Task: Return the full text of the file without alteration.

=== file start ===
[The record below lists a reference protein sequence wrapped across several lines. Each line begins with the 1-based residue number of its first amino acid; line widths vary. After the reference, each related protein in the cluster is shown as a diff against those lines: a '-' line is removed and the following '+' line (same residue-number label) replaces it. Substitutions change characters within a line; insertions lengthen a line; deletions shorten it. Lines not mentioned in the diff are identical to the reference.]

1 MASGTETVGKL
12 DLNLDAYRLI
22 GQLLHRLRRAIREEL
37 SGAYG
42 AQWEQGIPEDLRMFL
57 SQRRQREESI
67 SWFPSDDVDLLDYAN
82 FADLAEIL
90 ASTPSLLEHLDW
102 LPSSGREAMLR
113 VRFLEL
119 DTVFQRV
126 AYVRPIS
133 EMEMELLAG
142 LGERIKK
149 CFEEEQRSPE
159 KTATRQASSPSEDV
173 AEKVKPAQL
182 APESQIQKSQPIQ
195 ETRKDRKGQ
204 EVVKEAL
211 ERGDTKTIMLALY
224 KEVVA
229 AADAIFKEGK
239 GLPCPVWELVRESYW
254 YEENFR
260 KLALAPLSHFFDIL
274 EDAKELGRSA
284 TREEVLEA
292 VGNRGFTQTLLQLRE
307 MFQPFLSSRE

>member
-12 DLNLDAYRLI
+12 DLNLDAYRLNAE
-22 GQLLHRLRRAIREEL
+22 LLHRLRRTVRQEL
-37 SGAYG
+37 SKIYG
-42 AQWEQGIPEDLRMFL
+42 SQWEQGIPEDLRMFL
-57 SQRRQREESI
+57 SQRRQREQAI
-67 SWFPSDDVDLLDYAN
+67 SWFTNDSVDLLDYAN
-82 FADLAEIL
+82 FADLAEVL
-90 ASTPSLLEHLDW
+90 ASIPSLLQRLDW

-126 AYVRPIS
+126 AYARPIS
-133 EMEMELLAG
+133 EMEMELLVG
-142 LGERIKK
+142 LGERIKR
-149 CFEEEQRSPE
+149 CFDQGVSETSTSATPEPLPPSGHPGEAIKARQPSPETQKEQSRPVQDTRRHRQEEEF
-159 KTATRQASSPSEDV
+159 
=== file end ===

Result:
[The record below lists a reference protein sequence wrapped across several lines. Each line begins with the 1-based residue number of its first amino acid; line widths vary. After the reference, each related protein in the cluster is shown as a diff against those lines: a '-' line is removed and the following '+' line (same residue-number label) replaces it. Substitutions change characters within a line; insertions lengthen a line; deletions shorten it. Lines not mentioned in the diff are identical to the reference.]

1 MASGTETVGKL
12 DLNLDAYRLI
22 GQLLHRLRRAIREEL
37 SGAYG
42 AQWEQGIPEDLRMFL
57 SQRRQREESI
67 SWFPSDDVDLLDYAN
82 FADLAEIL
90 ASTPSLLEHLDW
102 LPSSGREAMLR
113 VRFLEL
119 DTVFQRV
126 AYVRPIS
133 EMEMELLAG
142 LGERIKK
149 CFEEEQRSPE
159 KTATRQASSPSEDV
173 AEKVKPAQL
182 APESQIQKSQPIQ
195 ETRKDRKGQ
204 EVVKEAL
211 ERGDTKTIMLALY
224 KEVVA
229 AADAIFKEGK
239 GLPCPVWELVRESYW
254 YEENFR
260 KLALAPLSHFFDIL
274 EDAKELGRSA
284 TREEVLEA
292 VGNRGFTQTLLQLRE
307 MFQPFLSSRE

>member
-12 DLNLDAYRLI
+12 DLNLDAYRLNAE
-22 GQLLHRLRRAIREEL
+22 LLHRLRRTVRQEL
-37 SGAYG
+37 SKIYG
-42 AQWEQGIPEDLRMFL
+42 SQWEQGIPEDLRMFL
-57 SQRRQREESI
+57 SQRRQREQAI
-67 SWFPSDDVDLLDYAN
+67 SWFTNDSVDLLDYAN
-82 FADLAEIL
+82 FADLAEVL
-90 ASTPSLLEHLDW
+90 ASIPSLLQRLDW

-126 AYVRPIS
+126 AYARPIS
-133 EMEMELLAG
+133 EMEMELLVG
-142 LGERIKK
+142 LGERIKR
-149 CFEEEQRSPE
+149 CFDQGVSETSTSATPEPLPPSGHPGEAIKARQPSPETQKEQSRPVQDTRRHRQEEEF
-159 KTATRQASSPSEDV
+159 